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FTDNA TiP Report Generations

Discussion in 'DNA Questions and Answers' started by DavidK, Nov 11, 2020.

  1. DavidK

    DavidK LostCousins Member

    The FTDNA TiP report has an option: "Person 1 and Person 2 did not share a common ancestor in the last N generation(s)." If I select 5, for example, the report shows probabilities starting at generation 5. This seems confusing to me, as I've explicitly excluded the last 5 generations. Am I misinterpreting this? Being too pedantic?

    I read an article on a one-name genealogy web site that advised looking at the probability increments between each generation as a way to determine the most likely common ancestor's generation. Has anyone had any luck with that approach?
  2. peter

    peter Administrator Staff Member

    I think they're counting the current generation as the first.
    I wouldn't recommend it. If I throw two dice it's most likely that I'll score 7, but it's still only a 1 in 6 chance - and in that example there is absolute certainty about the odds. DNA mutation is much more complex.

    Furthermore there is the added complication that the common ancestor might be 8 generations back for you but 12 generations back for your cousin. Or vice versa.

    It's not worth spending time figuring out how you are related - just accept that you are, and hope that evidence comes to light in the future.
  3. DavidK

    DavidK LostCousins Member

    That recommendation seems to be strongly supported by the data.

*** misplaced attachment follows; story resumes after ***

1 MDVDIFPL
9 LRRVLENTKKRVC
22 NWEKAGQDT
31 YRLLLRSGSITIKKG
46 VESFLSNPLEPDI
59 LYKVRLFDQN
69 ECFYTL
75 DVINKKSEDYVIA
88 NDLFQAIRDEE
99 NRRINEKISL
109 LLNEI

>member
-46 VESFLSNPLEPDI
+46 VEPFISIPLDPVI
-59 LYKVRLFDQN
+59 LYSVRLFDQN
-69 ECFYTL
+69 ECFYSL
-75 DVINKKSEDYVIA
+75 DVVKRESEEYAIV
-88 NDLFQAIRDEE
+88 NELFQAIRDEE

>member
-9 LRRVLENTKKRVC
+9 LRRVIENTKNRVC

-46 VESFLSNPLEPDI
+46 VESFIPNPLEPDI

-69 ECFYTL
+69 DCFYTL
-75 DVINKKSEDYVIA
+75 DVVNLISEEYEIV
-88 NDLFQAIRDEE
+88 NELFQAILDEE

I have three Y-DNA tests from my mother's family. Two are her male cousins, Patrick & Charles McAtamney, whose line we've traced back four more generations (to their 2G, my 3G grandfather William).

    The third Y-DNA test, just in, is from Seamus McAtamney, whose 2G grandfather, Eugene, was a peer of my 3G grandfather William.

    William and Eugene were both born around 1816 in the same townland in Ireland. Eugene's father is known to have been called William, and William does indeed show up in the freeholders lists for the time period (alongside one other McAtamney man named Felix).

    The Y-111 tests show a genetic distance of 4 between each of Patrick, Charles and Seamus, which was surprising. The Y-DNA of Patrick and Charles had mutated as much between one another as it had between each of them and their 4th cousin Seamus.

    Autosomal DNA tests, not to mention all the historical records, showed that Patrick and Charles are indeed first cousins, but their Y-DNA TiP report, which I posted about some time ago, was not very useful, with probabilities spread across several generations.

    The TiP reports for Patrick/Seamus, and Charles/Seamus, on the other hand, both indicated a high probability that they were related within a few generations of their earliest known ancestors.

    Unfortunately, Irish records from the early 1800s are few and far between, especially for the common folk. It's tempting to draw inferences from what little data there is.
  4. peter

    peter Administrator Staff Member

    Mutations are random. If I told you that I tossed a coin and that is came up heads 4 times, you wouldn't be able to work out how many times I'd tossed the coin in all - it could be anything from 4 to 20 or more, and that's the same problem we have with Y-DNA distances.

    Nevertheless, in an Irish context the good thing about Y-DNA is that it won't be skewed in the way that autosomal DNA is.

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